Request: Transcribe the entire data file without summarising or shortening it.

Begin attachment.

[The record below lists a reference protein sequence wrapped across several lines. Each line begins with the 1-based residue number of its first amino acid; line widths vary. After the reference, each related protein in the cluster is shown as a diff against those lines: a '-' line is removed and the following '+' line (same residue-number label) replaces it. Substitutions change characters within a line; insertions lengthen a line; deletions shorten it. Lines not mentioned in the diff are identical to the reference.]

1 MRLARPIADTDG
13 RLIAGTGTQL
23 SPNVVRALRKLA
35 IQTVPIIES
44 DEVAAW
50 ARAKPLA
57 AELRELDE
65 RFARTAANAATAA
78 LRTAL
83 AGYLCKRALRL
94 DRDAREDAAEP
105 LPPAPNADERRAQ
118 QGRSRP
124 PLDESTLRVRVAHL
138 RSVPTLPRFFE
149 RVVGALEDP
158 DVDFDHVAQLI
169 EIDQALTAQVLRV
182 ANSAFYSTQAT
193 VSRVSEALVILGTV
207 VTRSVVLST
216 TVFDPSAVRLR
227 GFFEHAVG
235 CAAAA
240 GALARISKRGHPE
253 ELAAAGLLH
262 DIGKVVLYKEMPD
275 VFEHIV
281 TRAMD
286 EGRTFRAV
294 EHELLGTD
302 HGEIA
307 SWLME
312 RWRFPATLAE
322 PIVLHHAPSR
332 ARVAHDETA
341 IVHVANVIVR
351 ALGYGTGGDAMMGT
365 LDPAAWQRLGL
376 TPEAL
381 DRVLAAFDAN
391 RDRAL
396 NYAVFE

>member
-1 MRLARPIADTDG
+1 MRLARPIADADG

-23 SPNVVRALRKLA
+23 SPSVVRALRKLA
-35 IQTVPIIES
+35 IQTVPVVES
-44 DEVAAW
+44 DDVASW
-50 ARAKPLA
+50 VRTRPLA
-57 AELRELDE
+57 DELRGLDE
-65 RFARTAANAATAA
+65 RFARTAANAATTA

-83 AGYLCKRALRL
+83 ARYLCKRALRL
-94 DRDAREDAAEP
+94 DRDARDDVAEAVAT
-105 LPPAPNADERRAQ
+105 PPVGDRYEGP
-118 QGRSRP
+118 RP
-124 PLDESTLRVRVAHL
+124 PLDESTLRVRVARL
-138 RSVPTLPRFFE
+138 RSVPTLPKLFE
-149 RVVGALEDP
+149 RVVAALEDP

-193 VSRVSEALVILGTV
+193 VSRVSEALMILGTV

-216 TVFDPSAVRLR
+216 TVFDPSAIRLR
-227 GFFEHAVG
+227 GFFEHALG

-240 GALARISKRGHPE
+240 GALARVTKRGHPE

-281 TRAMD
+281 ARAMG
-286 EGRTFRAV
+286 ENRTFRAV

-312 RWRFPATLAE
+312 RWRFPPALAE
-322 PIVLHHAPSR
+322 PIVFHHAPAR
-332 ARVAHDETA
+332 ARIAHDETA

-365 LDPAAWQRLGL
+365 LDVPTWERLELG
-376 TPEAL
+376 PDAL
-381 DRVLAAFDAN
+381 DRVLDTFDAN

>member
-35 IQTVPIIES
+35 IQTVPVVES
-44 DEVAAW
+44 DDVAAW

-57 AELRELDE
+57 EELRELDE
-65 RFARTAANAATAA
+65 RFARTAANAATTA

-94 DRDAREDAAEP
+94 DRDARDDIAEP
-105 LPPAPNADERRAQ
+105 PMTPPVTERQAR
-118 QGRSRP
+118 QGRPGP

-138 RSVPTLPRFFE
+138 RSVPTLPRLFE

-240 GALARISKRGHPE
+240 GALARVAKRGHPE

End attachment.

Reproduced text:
[The record below lists a reference protein sequence wrapped across several lines. Each line begins with the 1-based residue number of its first amino acid; line widths vary. After the reference, each related protein in the cluster is shown as a diff against those lines: a '-' line is removed and the following '+' line (same residue-number label) replaces it. Substitutions change characters within a line; insertions lengthen a line; deletions shorten it. Lines not mentioned in the diff are identical to the reference.]

1 MRLARPIADTDG
13 RLIAGTGTQL
23 SPNVVRALRKLA
35 IQTVPIIES
44 DEVAAW
50 ARAKPLA
57 AELRELDE
65 RFARTAANAATAA
78 LRTAL
83 AGYLCKRALRL
94 DRDAREDAAEP
105 LPPAPNADERRAQ
118 QGRSRP
124 PLDESTLRVRVAHL
138 RSVPTLPRFFE
149 RVVGALEDP
158 DVDFDHVAQLI
169 EIDQALTAQVLRV
182 ANSAFYSTQAT
193 VSRVSEALVILGTV
207 VTRSVVLST
216 TVFDPSAVRLR
227 GFFEHAVG
235 CAAAA
240 GALARISKRGHPE
253 ELAAAGLLH
262 DIGKVVLYKEMPD
275 VFEHIV
281 TRAMD
286 EGRTFRAV
294 EHELLGTD
302 HGEIA
307 SWLME
312 RWRFPATLAE
322 PIVLHHAPSR
332 ARVAHDETA
341 IVHVANVIVR
351 ALGYGTGGDAMMGT
365 LDPAAWQRLGL
376 TPEAL
381 DRVLAAFDAN
391 RDRAL
396 NYAVFE

>member
-1 MRLARPIADTDG
+1 MRLARPIADADG

-23 SPNVVRALRKLA
+23 SPSVVRALRKLA
-35 IQTVPIIES
+35 IQTVPVVES
-44 DEVAAW
+44 DDVASW
-50 ARAKPLA
+50 VRTRPLA
-57 AELRELDE
+57 DELRGLDE
-65 RFARTAANAATAA
+65 RFARTAANAATTA

-83 AGYLCKRALRL
+83 ARYLCKRALRL
-94 DRDAREDAAEP
+94 DRDARDDVAEAVAT
-105 LPPAPNADERRAQ
+105 PPVGDRYEGP
-118 QGRSRP
+118 RP
-124 PLDESTLRVRVAHL
+124 PLDESTLRVRVARL
-138 RSVPTLPRFFE
+138 RSVPTLPKLFE
-149 RVVGALEDP
+149 RVVAALEDP

-193 VSRVSEALVILGTV
+193 VSRVSEALMILGTV

-216 TVFDPSAVRLR
+216 TVFDPSAIRLR
-227 GFFEHAVG
+227 GFFEHALG

-240 GALARISKRGHPE
+240 GALARVTKRGHPE

-281 TRAMD
+281 ARAMG
-286 EGRTFRAV
+286 ENRTFRAV

-312 RWRFPATLAE
+312 RWRFPPALAE
-322 PIVLHHAPSR
+322 PIVFHHAPAR
-332 ARVAHDETA
+332 ARIAHDETA

-365 LDPAAWQRLGL
+365 LDVPTWERLELG
-376 TPEAL
+376 PDAL
-381 DRVLAAFDAN
+381 DRVLDTFDAN

>member
-35 IQTVPIIES
+35 IQTVPVVES
-44 DEVAAW
+44 DDVAAW

-57 AELRELDE
+57 EELRELDE
-65 RFARTAANAATAA
+65 RFARTAANAATTA

-94 DRDAREDAAEP
+94 DRDARDDIAEP
-105 LPPAPNADERRAQ
+105 PMTPPVTERQAR
-118 QGRSRP
+118 QGRPGP

-138 RSVPTLPRFFE
+138 RSVPTLPRLFE

-240 GALARISKRGHPE
+240 GALARVAKRGHPE